Many environmental activists and forest researchers dispute the ecological value of these projects. They argue that the assertion that slow-growing native forests are suddenly expanding out of control is oversimplified at best—and is, at worst, an ecologically devastating fantasy. University of Nevada ecologist Peter Weisberg said that any talk of expansion must be tempered by growing evidence of a climate-change-driven retreat. From 2005 to 2015, he and his colleagues surveyed 98 piñon-juniper sites across 11 mountain ranges in northern Nevada. In the canopies of drought-stricken forests, they found large numbers of bark beetles and other defoliating insects; in the understory, a profusion of invasive annual grasses. "We found an order of magnitude increase in mortality," he said.

Laura Cunningham, the California director at the Western Watersheds Project, says that the value of razing forestlands as a means to protect sage grouse is overstated and that razing imperils dozens of other species that depend on piñon and juniper forests for survival. "We've had decades of these piñon-juniper treatments, and yet every year the sage grouse populations go down," she told me. "The piñon-juniper treatments don't seem to be working."

Other environmental watchdog groups have fought the piñon-juniper clearings on the grounds that the supposed benefits aren't worth the ecological damage. "Fragile biological soil crust is the backbone of all life [on the Colorado Plateau]," said Kya Marienfeld, an attorney with the Southern Utah Wilderness Alliance, which, along with the Western Watersheds Project, has successfully challenged the proposed chaining of 30,000 acres of piñon and juniper forests in a remote region of Utah's Grand Staircase–Escalante National Monument. "Dragging heavy anchor chains, driving bulldozers, and ripping out native vegetation as is done in these large-scale 'treatments' is absolutely devastating to this area."

"The BLM always talks about invasion. They never call it what it really is—regeneration."

Ron Lanner, a retired forestry professor and the author of The Piñon Pine: A Natural and Cultural History, has a broader complaint: He says that the government-sponsored deforestation campaign is founded on a kind of biological amnesia. According to Lanner, the tree clearing fails to consider historical evidence that piñon and juniper forests were widespread before white men arrived with their pickaxes and cattle. Using historical documents, Lanner has determined that close to 750,000 acres of piñon-juniper forest across Nevada were cut down between the late 1800s and early 1900s and that many of the trees were burned in massive, beehive-shaped kilns to create charcoal, which in turn was used as fuel to smelt silver. Thus, the advance often cited by range managers is, Lanner argues, merely the return of the forests to places where they once flourished.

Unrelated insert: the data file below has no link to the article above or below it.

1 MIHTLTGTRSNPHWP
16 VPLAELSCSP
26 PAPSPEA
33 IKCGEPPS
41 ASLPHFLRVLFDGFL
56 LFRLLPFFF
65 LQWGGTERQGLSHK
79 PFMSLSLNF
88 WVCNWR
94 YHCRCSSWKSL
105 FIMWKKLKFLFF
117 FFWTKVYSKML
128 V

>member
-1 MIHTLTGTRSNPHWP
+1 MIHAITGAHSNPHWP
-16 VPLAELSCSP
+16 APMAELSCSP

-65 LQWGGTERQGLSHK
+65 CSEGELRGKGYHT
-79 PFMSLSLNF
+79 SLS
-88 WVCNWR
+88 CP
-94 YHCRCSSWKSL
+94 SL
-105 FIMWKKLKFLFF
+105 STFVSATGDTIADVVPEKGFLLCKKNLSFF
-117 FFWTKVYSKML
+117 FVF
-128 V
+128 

"The BLM always talks about invasion," he said. "They never call it what it really is—regeneration."

LIKE A TERRESTRIAL TIDE IN A SEA OF GREEN, piñon and juniper forests have ebbed and flowed across the Great Basin and the Colorado Plateau for millennia as the climate has oscillated between wet and dry periods. Both trees are highly adaptable, inhabiting one of the largest elevation ranges of any conifer species; they can be found as low as 4,000 feet in the canyon country and sky islands of Arizona and as high as 9,000 feet in central Colorado. The two trees grow in mixed stands, with junipers dominating lower elevations and piñons proliferating higher up. The trees often take on different forms in their quest to survive. In exposed, windblown areas, they're squat and stout, almost shrublike. In sheltered sites where water is plentiful, the trees grow tall and slender, resembling Christmas tree firs.

After a 19th-century trip through the mosaic of sagebrush and piñon and juniper forests in Nevada, John Muir wrote:

Nearly every mountain in the State is planted with [piñon]. . . . Indeed, the entire State seems to be pretty evenly divided into mountain ranges covered with nut pines and plains covered with sage—now a swath of pines stretching from north to south, now a swath of sage; the one black, the other gray; one severely level, the other sweeping on complacently over ridge and valley and lofty crowning dome.